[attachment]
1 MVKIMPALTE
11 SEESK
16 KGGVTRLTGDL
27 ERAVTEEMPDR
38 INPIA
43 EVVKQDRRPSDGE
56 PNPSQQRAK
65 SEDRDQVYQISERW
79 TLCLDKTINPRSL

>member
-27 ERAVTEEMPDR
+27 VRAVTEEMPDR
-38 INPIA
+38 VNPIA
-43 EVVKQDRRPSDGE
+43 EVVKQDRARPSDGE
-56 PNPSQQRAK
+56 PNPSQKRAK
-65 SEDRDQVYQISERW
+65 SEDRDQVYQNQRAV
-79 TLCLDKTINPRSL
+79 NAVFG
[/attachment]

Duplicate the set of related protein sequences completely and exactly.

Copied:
1 MVKIMPALTE
11 SEESK
16 KGGVTRLTGDL
27 ERAVTEEMPDR
38 INPIA
43 EVVKQDRRPSDGE
56 PNPSQQRAK
65 SEDRDQVYQISERW
79 TLCLDKTINPRSL

>member
-27 ERAVTEEMPDR
+27 VRAVTEEMPDR
-38 INPIA
+38 VNPIA
-43 EVVKQDRRPSDGE
+43 EVVKQDRARPSDGE
-56 PNPSQQRAK
+56 PNPSQKRAK
-65 SEDRDQVYQISERW
+65 SEDRDQVYQNQRAV
-79 TLCLDKTINPRSL
+79 NAVFG